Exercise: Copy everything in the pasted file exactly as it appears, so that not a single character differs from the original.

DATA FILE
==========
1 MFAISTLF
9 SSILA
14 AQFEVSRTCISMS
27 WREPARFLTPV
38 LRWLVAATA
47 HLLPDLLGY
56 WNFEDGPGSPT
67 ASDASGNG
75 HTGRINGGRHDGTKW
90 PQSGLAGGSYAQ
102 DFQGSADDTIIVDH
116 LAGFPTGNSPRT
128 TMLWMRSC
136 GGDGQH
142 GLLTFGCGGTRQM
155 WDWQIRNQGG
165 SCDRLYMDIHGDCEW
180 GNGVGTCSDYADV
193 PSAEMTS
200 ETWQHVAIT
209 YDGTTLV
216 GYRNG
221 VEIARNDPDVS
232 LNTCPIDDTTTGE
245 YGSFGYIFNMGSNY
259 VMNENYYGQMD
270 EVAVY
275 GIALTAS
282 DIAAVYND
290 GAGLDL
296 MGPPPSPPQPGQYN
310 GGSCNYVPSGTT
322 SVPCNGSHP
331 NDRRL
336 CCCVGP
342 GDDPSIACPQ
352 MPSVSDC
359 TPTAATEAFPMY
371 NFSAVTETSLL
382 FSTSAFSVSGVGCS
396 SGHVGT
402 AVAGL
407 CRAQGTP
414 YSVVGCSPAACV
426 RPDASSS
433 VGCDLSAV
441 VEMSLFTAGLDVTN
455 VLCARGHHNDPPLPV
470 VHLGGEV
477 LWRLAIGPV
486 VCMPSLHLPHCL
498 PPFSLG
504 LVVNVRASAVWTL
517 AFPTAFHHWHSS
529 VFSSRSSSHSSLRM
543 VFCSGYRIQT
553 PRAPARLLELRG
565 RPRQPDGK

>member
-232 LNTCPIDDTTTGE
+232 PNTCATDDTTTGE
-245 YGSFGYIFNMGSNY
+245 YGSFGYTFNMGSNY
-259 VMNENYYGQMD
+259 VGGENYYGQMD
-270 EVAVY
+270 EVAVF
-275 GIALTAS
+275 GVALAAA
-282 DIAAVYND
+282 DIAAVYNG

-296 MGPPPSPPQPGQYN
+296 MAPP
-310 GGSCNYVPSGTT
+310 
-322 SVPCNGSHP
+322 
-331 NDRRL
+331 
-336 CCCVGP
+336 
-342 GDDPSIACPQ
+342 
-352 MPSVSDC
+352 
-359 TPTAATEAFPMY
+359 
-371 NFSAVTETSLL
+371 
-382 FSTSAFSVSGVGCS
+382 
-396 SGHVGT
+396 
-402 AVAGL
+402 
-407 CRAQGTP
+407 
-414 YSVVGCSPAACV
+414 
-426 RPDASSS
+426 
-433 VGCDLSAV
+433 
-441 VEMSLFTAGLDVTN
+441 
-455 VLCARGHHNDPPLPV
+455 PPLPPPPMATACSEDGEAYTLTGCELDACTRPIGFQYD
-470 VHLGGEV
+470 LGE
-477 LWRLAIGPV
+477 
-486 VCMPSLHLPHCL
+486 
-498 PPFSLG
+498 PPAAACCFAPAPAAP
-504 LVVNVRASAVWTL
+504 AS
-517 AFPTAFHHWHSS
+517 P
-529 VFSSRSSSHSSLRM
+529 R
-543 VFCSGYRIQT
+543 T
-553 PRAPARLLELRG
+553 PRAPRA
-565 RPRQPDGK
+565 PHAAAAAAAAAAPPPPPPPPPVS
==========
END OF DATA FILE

1 MFAISTLF
9 SSILA
14 AQFEVSRTCISMS
27 WREPARFLTPV
38 LRWLVAATA
47 HLLPDLLGY
56 WNFEDGPGSPT
67 ASDASGNG
75 HTGRINGGRHDGTKW
90 PQSGLAGGSYAQ
102 DFQGSADDTIIVDH
116 LAGFPTGNSPRT
128 TMLWMRSC
136 GGDGQH
142 GLLTFGCGGTRQM
155 WDWQIRNQGG
165 SCDRLYMDIHGDCEW
180 GNGVGTCSDYADV
193 PSAEMTS
200 ETWQHVAIT
209 YDGTTLV
216 GYRNG
221 VEIARNDPDVS
232 LNTCPIDDTTTGE
245 YGSFGYIFNMGSNY
259 VMNENYYGQMD
270 EVAVY
275 GIALTAS
282 DIAAVYND
290 GAGLDL
296 MGPPPSPPQPGQYN
310 GGSCNYVPSGTT
322 SVPCNGSHP
331 NDRRL
336 CCCVGP
342 GDDPSIACPQ
352 MPSVSDC
359 TPTAATEAFPMY
371 NFSAVTETSLL
382 FSTSAFSVSGVGCS
396 SGHVGT
402 AVAGL
407 CRAQGTP
414 YSVVGCSPAACV
426 RPDASSS
433 VGCDLSAV
441 VEMSLFTAGLDVTN
455 VLCARGHHNDPPLPV
470 VHLGGEV
477 LWRLAIGPV
486 VCMPSLHLPHCL
498 PPFSLG
504 LVVNVRASAVWTL
517 AFPTAFHHWHSS
529 VFSSRSSSHSSLRM
543 VFCSGYRIQT
553 PRAPARLLELRG
565 RPRQPDGK

>member
-232 LNTCPIDDTTTGE
+232 PNTCATDDTTTGE
-245 YGSFGYIFNMGSNY
+245 YGSFGYTFNMGSNY
-259 VMNENYYGQMD
+259 VGGENYYGQMD
-270 EVAVY
+270 EVAVF
-275 GIALTAS
+275 GVALAAA
-282 DIAAVYND
+282 DIAAVYNG

-296 MGPPPSPPQPGQYN
+296 MAPP
-310 GGSCNYVPSGTT
+310 
-322 SVPCNGSHP
+322 
-331 NDRRL
+331 
-336 CCCVGP
+336 
-342 GDDPSIACPQ
+342 
-352 MPSVSDC
+352 
-359 TPTAATEAFPMY
+359 
-371 NFSAVTETSLL
+371 
-382 FSTSAFSVSGVGCS
+382 
-396 SGHVGT
+396 
-402 AVAGL
+402 
-407 CRAQGTP
+407 
-414 YSVVGCSPAACV
+414 
-426 RPDASSS
+426 
-433 VGCDLSAV
+433 
-441 VEMSLFTAGLDVTN
+441 
-455 VLCARGHHNDPPLPV
+455 PPLPPPPMATACSEDGEAYTLTGCELDACTRPIGFQYD
-470 VHLGGEV
+470 LGE
-477 LWRLAIGPV
+477 
-486 VCMPSLHLPHCL
+486 
-498 PPFSLG
+498 PPAAACCFAPAPAAP
-504 LVVNVRASAVWTL
+504 AS
-517 AFPTAFHHWHSS
+517 P
-529 VFSSRSSSHSSLRM
+529 R
-543 VFCSGYRIQT
+543 T
-553 PRAPARLLELRG
+553 PRAPRA
-565 RPRQPDGK
+565 PHAAAAAAAAAAPPPPPPPPPVS